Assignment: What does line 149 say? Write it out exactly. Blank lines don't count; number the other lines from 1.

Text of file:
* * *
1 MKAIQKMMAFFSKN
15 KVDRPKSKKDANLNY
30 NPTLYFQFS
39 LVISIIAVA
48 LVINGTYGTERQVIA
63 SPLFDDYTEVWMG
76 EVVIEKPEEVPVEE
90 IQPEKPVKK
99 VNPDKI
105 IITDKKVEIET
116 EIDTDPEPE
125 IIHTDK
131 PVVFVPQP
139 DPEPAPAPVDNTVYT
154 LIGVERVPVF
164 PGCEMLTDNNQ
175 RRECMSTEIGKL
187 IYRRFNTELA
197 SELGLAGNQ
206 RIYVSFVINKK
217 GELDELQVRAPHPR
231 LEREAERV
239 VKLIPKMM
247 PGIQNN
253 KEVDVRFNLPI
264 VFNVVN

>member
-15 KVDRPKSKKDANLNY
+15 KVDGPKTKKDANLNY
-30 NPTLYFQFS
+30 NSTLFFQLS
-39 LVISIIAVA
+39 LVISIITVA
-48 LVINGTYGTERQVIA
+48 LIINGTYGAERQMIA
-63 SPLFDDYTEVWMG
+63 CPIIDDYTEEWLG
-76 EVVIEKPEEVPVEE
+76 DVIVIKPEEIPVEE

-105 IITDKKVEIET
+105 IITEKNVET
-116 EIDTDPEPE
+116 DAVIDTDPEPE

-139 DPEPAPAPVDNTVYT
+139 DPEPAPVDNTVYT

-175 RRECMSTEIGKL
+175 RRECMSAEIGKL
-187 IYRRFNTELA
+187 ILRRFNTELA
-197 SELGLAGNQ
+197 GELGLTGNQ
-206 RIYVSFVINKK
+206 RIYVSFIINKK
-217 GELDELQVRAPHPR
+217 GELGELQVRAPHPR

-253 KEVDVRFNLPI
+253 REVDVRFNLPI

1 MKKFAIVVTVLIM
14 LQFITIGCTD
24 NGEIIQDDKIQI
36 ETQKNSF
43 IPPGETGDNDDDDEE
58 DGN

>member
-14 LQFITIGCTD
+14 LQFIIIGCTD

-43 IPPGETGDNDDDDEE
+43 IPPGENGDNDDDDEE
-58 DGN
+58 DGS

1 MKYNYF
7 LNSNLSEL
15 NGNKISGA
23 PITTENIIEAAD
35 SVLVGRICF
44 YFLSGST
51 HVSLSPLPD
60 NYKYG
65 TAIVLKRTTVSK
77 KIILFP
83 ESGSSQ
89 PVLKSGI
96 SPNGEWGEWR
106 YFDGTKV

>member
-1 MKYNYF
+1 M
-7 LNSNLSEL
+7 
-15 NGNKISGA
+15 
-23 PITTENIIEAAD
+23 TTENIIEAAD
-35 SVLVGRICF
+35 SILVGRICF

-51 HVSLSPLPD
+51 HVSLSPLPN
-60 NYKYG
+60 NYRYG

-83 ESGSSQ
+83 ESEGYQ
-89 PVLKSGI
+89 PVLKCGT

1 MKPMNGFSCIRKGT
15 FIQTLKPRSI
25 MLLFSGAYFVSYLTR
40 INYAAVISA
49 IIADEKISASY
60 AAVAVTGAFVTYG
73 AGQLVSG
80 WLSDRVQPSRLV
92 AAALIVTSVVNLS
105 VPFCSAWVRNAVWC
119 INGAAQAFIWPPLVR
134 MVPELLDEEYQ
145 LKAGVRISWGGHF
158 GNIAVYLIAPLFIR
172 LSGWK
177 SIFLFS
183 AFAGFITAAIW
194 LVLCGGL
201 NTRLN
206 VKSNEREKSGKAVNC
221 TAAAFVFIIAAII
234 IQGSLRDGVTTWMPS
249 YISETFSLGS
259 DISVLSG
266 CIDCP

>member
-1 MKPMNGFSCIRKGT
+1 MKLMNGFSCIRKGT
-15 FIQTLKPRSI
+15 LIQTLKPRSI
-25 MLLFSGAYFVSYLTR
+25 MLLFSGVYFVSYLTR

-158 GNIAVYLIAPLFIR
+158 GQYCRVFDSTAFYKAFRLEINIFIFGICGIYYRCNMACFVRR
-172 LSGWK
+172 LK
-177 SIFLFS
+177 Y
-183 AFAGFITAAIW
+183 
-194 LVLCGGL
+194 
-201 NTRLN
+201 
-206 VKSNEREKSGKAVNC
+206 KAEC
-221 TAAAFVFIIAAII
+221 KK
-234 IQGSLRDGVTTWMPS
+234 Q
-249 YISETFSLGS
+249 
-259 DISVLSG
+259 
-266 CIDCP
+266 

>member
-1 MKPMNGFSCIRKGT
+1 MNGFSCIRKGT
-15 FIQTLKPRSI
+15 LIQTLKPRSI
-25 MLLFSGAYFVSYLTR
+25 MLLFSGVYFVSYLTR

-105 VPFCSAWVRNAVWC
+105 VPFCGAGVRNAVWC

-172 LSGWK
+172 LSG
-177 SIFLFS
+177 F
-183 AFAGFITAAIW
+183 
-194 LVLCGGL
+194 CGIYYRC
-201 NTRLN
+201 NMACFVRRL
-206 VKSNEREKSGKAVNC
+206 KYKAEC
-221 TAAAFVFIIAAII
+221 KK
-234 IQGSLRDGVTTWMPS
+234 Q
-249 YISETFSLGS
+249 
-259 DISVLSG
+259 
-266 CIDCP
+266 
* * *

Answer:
+206 KAEC